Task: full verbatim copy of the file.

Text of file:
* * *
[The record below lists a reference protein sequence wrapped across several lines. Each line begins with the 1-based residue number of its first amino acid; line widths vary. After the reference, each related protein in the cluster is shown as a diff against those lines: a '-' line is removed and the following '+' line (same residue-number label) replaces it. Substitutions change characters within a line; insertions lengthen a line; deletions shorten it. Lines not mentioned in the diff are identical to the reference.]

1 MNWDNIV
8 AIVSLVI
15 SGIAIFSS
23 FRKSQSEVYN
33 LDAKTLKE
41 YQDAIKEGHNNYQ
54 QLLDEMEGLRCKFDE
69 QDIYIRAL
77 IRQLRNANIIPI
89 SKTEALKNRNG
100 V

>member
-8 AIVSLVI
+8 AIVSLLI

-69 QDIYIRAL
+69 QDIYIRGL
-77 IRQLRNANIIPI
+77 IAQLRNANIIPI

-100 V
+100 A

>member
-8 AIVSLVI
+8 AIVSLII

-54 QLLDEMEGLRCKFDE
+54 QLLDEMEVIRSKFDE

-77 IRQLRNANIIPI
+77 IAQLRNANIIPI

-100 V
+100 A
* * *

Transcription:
[The record below lists a reference protein sequence wrapped across several lines. Each line begins with the 1-based residue number of its first amino acid; line widths vary. After the reference, each related protein in the cluster is shown as a diff against those lines: a '-' line is removed and the following '+' line (same residue-number label) replaces it. Substitutions change characters within a line; insertions lengthen a line; deletions shorten it. Lines not mentioned in the diff are identical to the reference.]

1 MNWDNIV
8 AIVSLVI
15 SGIAIFSS
23 FRKSQSEVYN
33 LDAKTLKE
41 YQDAIKEGHNNYQ
54 QLLDEMEGLRCKFDE
69 QDIYIRAL
77 IRQLRNANIIPI
89 SKTEALKNRNG
100 V

>member
-8 AIVSLVI
+8 AIVSLLI

-69 QDIYIRAL
+69 QDIYIRGL
-77 IRQLRNANIIPI
+77 IAQLRNANIIPI

-100 V
+100 A

>member
-8 AIVSLVI
+8 AIVSLII

-54 QLLDEMEGLRCKFDE
+54 QLLDEMEVIRSKFDE

-77 IRQLRNANIIPI
+77 IAQLRNANIIPI

-100 V
+100 A